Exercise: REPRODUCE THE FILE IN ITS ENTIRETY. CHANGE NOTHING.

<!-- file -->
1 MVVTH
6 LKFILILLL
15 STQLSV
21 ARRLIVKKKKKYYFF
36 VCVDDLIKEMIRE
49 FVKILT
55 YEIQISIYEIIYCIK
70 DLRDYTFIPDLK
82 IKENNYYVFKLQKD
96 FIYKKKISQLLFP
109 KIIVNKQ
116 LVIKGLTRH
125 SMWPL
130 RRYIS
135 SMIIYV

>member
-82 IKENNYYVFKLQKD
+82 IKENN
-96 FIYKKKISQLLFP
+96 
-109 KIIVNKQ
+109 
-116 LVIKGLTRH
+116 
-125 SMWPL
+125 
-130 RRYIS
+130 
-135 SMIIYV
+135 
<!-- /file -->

1 MVVTH
6 LKFILILLL
15 STQLSV
21 ARRLIVKKKKKYYFF
36 VCVDDLIKEMIRE
49 FVKILT
55 YEIQISIYEIIYCIK
70 DLRDYTFIPDLK
82 IKENNYYVFKLQKD
96 FIYKKKISQLLFP
109 KIIVNKQ
116 LVIKGLTRH
125 SMWPL
130 RRYIS
135 SMIIYV

>member
-82 IKENNYYVFKLQKD
+82 IKENN
-96 FIYKKKISQLLFP
+96 
-109 KIIVNKQ
+109 
-116 LVIKGLTRH
+116 
-125 SMWPL
+125 
-130 RRYIS
+130 
-135 SMIIYV
+135 